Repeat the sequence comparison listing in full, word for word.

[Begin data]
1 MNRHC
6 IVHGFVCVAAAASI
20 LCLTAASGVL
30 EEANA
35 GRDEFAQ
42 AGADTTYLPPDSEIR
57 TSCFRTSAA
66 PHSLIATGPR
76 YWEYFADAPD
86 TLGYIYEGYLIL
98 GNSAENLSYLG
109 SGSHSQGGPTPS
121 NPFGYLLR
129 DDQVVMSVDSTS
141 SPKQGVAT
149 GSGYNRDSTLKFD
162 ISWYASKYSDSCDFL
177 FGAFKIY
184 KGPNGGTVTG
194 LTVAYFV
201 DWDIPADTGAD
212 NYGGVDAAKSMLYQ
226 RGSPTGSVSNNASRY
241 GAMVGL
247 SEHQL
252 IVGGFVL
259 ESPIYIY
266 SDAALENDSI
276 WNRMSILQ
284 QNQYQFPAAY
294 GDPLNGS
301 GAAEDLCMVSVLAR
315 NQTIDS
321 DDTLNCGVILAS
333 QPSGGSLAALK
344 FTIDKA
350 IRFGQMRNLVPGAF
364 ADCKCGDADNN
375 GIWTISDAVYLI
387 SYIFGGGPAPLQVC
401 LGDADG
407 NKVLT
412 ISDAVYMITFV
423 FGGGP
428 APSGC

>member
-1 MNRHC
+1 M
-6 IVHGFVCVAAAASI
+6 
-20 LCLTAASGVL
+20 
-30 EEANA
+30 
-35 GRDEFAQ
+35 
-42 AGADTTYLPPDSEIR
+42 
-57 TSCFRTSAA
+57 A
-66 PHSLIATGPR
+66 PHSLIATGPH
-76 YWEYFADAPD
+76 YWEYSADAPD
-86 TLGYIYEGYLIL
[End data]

1 MNRHC
6 IVHGFVCVAAAASI
20 LCLTAASGVL
30 EEANA
35 GRDEFAQ
42 AGADTTYLPPDSEIR
57 TSCFRTSAA
66 PHSLIATGPR
76 YWEYFADAPD
86 TLGYIYEGYLIL
98 GNSAENLSYLG
109 SGSHSQGGPTPS
121 NPFGYLLR
129 DDQVVMSVDSTS
141 SPKQGVAT
149 GSGYNRDSTLKFD
162 ISWYASKYSDSCDFL
177 FGAFKIY
184 KGPNGGTVTG
194 LTVAYFV
201 DWDIPADTGAD
212 NYGGVDAAKSMLYQ
226 RGSPTGSVSNNASRY
241 GAMVGL
247 SEHQL
252 IVGGFVL
259 ESPIYIY
266 SDAALENDSI
276 WNRMSILQ
284 QNQYQFPAAY
294 GDPLNGS
301 GAAEDLCMVSVLAR
315 NQTIDS
321 DDTLNCGVILAS
333 QPSGGSLAALK
344 FTIDKA
350 IRFGQMRNLVPGAF
364 ADCKCGDADNN
375 GIWTISDAVYLI
387 SYIFGGGPAPLQVC
401 LGDADG
407 NKVLT
412 ISDAVYMITFV
423 FGGGP
428 APSGC

>member
-1 MNRHC
+1 M
-6 IVHGFVCVAAAASI
+6 
-20 LCLTAASGVL
+20 
-30 EEANA
+30 
-35 GRDEFAQ
+35 
-42 AGADTTYLPPDSEIR
+42 
-57 TSCFRTSAA
+57 A
-66 PHSLIATGPR
+66 PHSLIATGPH
-76 YWEYFADAPD
+76 YWEYSADAPD
-86 TLGYIYEGYLIL